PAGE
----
Jessica Chastain and Idris Elba in Molly’s Game (TIFF)

Aaron Sorkin is known as a master storyteller with a distinctive voice. But what makes Sorkin unique isn’t so much his ability to tell a story as it is his sense of knowing what stories are worth telling. And Molly’s Game is a fascinating biopic told with gusto, all the more so because the story is true.

Molly Bloom is a hard-driving former Olympic qualifying skier who, after a career ending accident, starts running private high stakes poker games, eventually getting arrested by the FBI.

There are about three different movies in that one sentence, and all the above information is provided within the first five minutes. That’s how dense in exposition this film is. Molly (Jessica Chastain) provides consistent voice-over as running commentary throughout the entire film. You don’t get through five minutes of screen time before Chastain jumps in off screen to comment, backtrack, or give a quick lesson on poker, skiing, or drugs.

This, with lesser artists, can be utterly infuriating. But with Sorkin and Chastain, there’s a purpose. Molly is incredibly smart and does not reflect. She moves forward, always needing to be at the top of the game at whatever she does, no matter what it is. This is how she survives, and it is her downfall. So, Molly is butting in her own story, reconfigurating, recontextualizing, rebutting.

And if you give Sorkin the opportunity to write, he’s going to write as many words as he possibly can. There is no silence in Sorkin’s world or among his characters. In his other verbose projects, this has come across as self-congratulatory and somewhat egotistical (The Newsroom), but it makes sense here, as Molly is deliberately and desperately running away from self-awareness. The flood of words keeps her from herself.

This is a tour de force for Chastain. The show is all hers. No one has near as much screen time, and there is no other clear perspective. There are two key supporting characters, Kevin Costner as Molly’s father and Idris Elba as her lawyer. Both are excellent, and each gets a showcase monologue, but they hand the football right back to Chastain when they are done. Watching the vulnerability peek out of her very closed-off and composed behavior is fascinating. She doesn’t do much to show it, but the moments that come up are the chinks in the armor that let us in enough to sympathize with this driven, aching person.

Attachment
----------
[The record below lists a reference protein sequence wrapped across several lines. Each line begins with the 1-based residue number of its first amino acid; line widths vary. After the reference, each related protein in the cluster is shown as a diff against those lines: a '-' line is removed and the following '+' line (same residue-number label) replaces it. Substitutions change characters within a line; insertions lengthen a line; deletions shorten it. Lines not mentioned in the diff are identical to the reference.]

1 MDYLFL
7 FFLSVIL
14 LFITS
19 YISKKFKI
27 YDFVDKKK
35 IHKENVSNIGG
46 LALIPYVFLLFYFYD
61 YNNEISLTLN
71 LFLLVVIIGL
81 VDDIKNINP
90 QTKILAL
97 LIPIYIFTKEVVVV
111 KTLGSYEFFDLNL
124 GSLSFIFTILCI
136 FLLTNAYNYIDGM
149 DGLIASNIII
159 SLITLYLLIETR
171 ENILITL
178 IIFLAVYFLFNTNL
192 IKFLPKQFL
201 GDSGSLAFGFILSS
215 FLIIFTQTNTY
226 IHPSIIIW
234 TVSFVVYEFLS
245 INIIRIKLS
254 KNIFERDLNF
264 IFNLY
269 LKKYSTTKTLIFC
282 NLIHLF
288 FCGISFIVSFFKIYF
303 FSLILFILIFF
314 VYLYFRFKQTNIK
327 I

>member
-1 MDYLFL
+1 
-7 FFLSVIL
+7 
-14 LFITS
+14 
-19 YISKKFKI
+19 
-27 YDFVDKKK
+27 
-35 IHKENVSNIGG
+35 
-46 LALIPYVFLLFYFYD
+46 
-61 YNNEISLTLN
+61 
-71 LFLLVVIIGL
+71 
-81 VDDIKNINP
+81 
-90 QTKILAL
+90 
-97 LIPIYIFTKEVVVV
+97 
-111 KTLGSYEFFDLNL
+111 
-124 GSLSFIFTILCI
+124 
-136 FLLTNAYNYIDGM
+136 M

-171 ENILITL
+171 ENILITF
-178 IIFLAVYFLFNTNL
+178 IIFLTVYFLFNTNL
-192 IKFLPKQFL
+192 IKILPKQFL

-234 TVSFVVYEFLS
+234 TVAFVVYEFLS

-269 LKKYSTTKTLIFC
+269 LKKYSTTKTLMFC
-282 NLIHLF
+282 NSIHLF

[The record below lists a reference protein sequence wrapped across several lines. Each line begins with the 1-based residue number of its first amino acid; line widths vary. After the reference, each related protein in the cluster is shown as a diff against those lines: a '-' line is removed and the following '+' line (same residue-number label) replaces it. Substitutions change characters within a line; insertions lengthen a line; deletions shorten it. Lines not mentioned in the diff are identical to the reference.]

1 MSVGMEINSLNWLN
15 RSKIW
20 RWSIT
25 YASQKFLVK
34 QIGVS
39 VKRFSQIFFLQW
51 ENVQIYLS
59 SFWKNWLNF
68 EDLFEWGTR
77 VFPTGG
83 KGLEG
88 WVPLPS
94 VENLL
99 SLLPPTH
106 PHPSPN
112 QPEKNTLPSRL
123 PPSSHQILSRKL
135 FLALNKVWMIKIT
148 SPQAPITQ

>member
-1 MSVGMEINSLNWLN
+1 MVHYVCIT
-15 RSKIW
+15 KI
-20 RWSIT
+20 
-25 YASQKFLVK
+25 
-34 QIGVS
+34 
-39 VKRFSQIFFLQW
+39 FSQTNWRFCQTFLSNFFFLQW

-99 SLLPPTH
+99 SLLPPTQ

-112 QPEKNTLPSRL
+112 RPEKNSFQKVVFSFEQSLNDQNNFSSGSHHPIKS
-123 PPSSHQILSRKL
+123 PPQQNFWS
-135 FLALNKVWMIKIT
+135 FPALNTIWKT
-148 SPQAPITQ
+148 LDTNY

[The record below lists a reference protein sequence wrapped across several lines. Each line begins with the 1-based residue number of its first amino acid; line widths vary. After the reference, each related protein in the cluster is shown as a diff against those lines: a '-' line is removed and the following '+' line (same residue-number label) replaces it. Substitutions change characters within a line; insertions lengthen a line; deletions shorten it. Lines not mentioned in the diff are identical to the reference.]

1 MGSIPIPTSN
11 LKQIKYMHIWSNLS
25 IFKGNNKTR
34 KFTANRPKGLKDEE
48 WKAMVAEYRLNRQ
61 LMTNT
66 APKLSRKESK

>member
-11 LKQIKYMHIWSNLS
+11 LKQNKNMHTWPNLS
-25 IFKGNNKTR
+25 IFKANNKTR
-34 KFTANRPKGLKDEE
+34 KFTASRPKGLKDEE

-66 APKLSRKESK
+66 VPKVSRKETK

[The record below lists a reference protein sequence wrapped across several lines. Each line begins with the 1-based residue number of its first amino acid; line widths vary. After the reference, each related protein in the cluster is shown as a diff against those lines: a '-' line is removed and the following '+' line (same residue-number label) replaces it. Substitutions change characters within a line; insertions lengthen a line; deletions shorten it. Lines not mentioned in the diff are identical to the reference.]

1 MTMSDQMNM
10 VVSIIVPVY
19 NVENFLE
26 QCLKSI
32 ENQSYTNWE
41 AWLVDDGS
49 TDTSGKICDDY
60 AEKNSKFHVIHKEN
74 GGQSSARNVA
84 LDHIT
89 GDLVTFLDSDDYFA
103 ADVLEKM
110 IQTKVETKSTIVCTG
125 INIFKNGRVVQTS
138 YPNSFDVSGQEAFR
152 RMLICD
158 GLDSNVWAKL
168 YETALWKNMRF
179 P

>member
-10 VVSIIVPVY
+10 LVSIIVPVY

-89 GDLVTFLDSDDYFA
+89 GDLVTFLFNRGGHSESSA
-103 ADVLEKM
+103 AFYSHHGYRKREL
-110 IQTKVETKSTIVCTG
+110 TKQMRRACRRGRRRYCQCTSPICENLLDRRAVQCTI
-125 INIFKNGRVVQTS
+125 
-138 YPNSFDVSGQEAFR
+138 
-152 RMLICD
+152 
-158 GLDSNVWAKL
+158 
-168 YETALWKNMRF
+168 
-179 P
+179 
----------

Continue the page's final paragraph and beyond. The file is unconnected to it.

Sorkin should get credit for his direction as well. He moves things along at lightning pace, expecting you to catch up. He never talks down to you, but he isn’t going to slow down either. The way he sets up the poker games, the “man caves” as Molly calls them, brings out the tension all the players are going through and then he contrasts them with Molly’s demeanor. She is in control at all times.

And really, this is what Molly’s game is about. It’s about power, the power the players, particularly the reprehensible Player X (a smug Michael Cera), lord over the less talented, and the power Molly has over all the men, in contrast to the control her father exerted over her, which ironically made her so fearless and driven. Also  how power ultimately always falls short and ultimately is unsatisfying.

In sum, this is Sorkin’s take on the age that we are in and how the sexes wield power. Men can be petulant, impulsive, and childish while still calling the shots and remaining in control. Women have to be very smart, very composed, and emotionally distant (but not too much so) to even consider stepping into the arena. And when women misstep, even slightly, they get the book thrown at them. It’s not hard to find the metaphor is here. Just sit back and enjoy a well-told story by folks at the top of their game.

Written and Directed by Aaron Sorkin, based on Molly Bloom’s book
Released by STX Films
USA. 140 min. Rated R
With Jessica Chastain, Idris Elba, Kevin Costner, Michael Cera, Chris O’Dowd, and Jeremy Strong